With heavy storm activity moving across North America, and autumn moving in, there are bound to be some downed power lines here and there. But what do you do if you see one near you? Knowing how to handle this dangerous situation is important to avoid shock and minimize fire risk. Here’s how to keep yourself and everyone else safe if you’re anywhere near a downed line.
Stay away from it
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The first thing to remember is to stay far away from a downed power line. Even if you’re not sure whether there’s power to it, the worst way to find out is getting shocked or electrocuted. If you see sparks, hear popping, and/or see smoke or flames coming from the lines or electric poles, stay inside if you can. If you’re outdoors when this happens, leave at least 30 feet of space between you and a downed or malfunctioning power line.
Investigate from a safe distance
If you hear an electric line sparking or arcing and you can’t see where it’s coming from, you should still stay inside to try and assess the damage. Look through windows, use flashlights, or communicate with others in your building or neighborhood to try and figure out the source of the problem. Contacting the utility provider or emergency personnel will be easier if you can narrow down the location of the problem, but it’s not important enough to risk shock by going outside to investigate.
If you need to evacuate your home because of a fire or other emergency, try and use an exit as far from the source of the problem as possible. If you’re already outdoors on the road or in the process of evacuating by car, don’t drive over a downed line. Cars are good sources of fuel for a sparking electrical fire. The rubber in the tires as well as the oil and fuel in the engine can help spread a fire from the source to the surrounding area. If there’s a power line in the road, back away from it and try another route—or wait for help if you can.
What to do if you’re outside
If you see a power line go down while you’re outdoors, don’t touch anything. Even touching the frame of a piece of equipment can cause shock. Move at least 30 feet away as quickly as possible. If you are in a car and a power line falls nearby, stay in the vehicle if possible. Honk your horn, turn on your flashers, and call 911 from a cell phone if you can. Since electricity can travel through the ground or even through tree branches, sheltering in place is the best choice.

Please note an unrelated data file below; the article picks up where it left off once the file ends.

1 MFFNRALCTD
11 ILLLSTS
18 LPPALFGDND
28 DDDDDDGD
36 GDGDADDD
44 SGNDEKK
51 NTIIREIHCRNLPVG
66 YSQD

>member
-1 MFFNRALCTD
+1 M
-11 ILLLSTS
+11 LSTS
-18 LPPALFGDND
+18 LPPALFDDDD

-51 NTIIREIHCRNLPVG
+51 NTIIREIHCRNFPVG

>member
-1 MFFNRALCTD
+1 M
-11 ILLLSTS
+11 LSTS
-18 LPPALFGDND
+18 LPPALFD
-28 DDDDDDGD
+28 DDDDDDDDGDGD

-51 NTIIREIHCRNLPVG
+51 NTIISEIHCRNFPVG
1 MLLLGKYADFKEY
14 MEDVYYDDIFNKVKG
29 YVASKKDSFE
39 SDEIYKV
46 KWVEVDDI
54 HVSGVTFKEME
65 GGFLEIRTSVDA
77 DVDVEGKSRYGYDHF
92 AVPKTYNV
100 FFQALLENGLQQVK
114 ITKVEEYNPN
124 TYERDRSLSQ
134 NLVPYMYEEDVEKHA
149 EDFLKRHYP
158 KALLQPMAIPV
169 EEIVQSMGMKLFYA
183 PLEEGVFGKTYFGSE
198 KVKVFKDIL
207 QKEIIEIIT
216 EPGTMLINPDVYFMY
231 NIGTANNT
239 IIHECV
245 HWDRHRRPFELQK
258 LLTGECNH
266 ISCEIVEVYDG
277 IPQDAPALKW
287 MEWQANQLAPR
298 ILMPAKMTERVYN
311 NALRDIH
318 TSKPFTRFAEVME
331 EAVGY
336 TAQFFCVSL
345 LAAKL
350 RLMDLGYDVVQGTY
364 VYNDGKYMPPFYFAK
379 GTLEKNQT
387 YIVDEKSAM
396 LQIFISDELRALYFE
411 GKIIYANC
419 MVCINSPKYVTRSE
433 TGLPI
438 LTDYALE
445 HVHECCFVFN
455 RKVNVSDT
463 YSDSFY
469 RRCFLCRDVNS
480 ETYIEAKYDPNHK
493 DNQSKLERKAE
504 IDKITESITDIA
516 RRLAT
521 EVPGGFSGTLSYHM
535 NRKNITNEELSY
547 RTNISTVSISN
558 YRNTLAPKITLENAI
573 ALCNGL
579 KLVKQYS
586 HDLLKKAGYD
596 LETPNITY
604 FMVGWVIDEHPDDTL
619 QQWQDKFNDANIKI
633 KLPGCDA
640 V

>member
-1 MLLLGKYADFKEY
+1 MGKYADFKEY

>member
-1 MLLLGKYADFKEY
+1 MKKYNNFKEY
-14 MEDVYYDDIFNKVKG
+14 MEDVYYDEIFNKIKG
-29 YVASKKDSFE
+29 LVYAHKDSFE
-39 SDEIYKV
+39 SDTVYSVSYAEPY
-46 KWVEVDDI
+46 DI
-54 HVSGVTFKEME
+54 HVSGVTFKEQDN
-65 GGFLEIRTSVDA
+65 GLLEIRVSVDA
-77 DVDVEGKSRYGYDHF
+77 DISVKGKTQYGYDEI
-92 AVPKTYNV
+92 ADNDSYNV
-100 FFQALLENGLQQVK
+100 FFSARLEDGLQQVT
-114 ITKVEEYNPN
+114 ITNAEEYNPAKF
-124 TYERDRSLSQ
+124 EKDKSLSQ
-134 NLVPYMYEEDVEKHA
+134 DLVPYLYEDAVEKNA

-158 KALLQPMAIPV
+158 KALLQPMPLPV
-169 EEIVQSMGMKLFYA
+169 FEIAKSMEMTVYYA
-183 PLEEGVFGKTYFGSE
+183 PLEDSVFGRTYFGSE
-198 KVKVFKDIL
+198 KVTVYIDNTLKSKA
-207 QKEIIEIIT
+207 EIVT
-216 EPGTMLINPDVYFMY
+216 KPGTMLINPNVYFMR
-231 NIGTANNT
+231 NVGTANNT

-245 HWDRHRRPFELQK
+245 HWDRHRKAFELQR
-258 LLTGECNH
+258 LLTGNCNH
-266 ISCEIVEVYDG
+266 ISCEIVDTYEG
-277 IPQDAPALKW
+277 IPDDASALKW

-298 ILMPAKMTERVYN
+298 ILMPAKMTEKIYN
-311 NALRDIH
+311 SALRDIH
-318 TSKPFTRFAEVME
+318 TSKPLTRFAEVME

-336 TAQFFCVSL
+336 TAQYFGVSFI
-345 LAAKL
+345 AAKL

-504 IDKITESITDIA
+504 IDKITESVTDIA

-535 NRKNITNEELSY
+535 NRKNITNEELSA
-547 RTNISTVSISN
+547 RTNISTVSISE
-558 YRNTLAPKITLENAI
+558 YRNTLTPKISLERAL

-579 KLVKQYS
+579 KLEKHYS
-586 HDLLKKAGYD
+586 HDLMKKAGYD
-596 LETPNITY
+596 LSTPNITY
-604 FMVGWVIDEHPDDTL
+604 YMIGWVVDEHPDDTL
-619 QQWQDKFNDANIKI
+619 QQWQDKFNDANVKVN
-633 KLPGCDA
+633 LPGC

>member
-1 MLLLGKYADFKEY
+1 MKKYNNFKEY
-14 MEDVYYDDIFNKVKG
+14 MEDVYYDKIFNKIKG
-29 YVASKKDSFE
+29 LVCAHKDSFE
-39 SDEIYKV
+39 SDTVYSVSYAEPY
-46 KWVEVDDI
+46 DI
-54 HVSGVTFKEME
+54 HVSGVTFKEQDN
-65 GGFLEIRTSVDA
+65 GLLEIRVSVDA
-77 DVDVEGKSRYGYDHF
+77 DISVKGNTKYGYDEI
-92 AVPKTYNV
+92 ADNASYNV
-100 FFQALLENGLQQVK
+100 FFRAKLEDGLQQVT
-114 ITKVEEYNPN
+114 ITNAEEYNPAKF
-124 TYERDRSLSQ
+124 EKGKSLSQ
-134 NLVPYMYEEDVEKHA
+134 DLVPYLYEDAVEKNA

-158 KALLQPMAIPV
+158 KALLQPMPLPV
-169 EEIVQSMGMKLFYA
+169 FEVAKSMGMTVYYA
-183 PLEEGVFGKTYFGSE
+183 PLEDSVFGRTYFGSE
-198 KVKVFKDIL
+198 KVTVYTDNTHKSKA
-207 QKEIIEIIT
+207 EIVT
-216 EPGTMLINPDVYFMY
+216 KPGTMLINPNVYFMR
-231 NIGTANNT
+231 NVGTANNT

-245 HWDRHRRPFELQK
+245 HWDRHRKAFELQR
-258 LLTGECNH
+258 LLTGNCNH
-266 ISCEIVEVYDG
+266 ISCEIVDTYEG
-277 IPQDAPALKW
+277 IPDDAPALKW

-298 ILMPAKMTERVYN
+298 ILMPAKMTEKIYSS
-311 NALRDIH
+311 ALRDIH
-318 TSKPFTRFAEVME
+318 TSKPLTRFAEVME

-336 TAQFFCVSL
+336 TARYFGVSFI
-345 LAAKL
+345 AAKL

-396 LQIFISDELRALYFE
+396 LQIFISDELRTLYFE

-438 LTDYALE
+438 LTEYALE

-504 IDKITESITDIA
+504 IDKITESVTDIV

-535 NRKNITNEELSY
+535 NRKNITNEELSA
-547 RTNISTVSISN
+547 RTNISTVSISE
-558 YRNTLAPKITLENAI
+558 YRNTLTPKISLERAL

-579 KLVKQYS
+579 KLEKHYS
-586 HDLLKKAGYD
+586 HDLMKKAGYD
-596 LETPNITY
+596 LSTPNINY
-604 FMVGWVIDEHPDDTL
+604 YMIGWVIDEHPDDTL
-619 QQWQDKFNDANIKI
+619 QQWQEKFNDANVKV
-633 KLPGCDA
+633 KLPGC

Evacuate a vehicle safely
If you need to evacuate a vehicle because a power line is actively in contact with your car, or a fire has started, you will need to exit the vehicle without touching the metal frame of the door or the outside of the car. If you’re wearing bulky clothing, remove it. Best practice to avoid shock is to jump from the car to the ground without touching the vehicle and the ground at the same time. This will help avoid a shock from connecting the electrified ground to the metal vehicle.
Write down emergency numbers
Contacting emergency personnel is important in this type of emergency. In addition to 911, your local power company likely has a preferred system for reporting downed or damaged lines. Make sure to look up your local numbers and write them down in case you can’t access the internet and need to use a landline to call for help. Don’t rely on your cell phone—you may not have service in a storm.